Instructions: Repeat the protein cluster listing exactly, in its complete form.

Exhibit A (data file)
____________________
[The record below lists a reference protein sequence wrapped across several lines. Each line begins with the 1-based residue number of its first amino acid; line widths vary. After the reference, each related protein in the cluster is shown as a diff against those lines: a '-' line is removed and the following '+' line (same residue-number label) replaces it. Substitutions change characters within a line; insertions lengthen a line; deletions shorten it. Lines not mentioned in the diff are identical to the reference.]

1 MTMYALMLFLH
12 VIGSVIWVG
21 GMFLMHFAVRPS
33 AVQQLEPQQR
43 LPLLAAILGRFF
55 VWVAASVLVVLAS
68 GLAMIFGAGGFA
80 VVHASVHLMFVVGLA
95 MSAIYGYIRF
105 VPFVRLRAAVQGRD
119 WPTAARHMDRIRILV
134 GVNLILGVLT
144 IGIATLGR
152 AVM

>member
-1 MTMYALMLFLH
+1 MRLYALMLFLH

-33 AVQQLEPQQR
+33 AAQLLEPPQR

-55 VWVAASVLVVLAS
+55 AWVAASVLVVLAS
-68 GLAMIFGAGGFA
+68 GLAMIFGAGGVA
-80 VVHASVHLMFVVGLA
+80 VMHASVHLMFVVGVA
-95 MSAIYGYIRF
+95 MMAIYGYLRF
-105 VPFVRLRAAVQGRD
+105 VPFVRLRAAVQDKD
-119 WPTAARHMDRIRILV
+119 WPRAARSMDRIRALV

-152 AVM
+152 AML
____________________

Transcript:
[The record below lists a reference protein sequence wrapped across several lines. Each line begins with the 1-based residue number of its first amino acid; line widths vary. After the reference, each related protein in the cluster is shown as a diff against those lines: a '-' line is removed and the following '+' line (same residue-number label) replaces it. Substitutions change characters within a line; insertions lengthen a line; deletions shorten it. Lines not mentioned in the diff are identical to the reference.]

1 MTMYALMLFLH
12 VIGSVIWVG
21 GMFLMHFAVRPS
33 AVQQLEPQQR
43 LPLLAAILGRFF
55 VWVAASVLVVLAS
68 GLAMIFGAGGFA
80 VVHASVHLMFVVGLA
95 MSAIYGYIRF
105 VPFVRLRAAVQGRD
119 WPTAARHMDRIRILV
134 GVNLILGVLT
144 IGIATLGR
152 AVM

>member
-1 MTMYALMLFLH
+1 MRLYALMLFLH

-33 AVQQLEPQQR
+33 AAQLLEPPQR

-55 VWVAASVLVVLAS
+55 AWVAASVLVVLAS
-68 GLAMIFGAGGFA
+68 GLAMIFGAGGVA
-80 VVHASVHLMFVVGLA
+80 VMHASVHLMFVVGVA
-95 MSAIYGYIRF
+95 MMAIYGYLRF
-105 VPFVRLRAAVQGRD
+105 VPFVRLRAAVQDKD
-119 WPTAARHMDRIRILV
+119 WPRAARSMDRIRALV

-152 AVM
+152 AML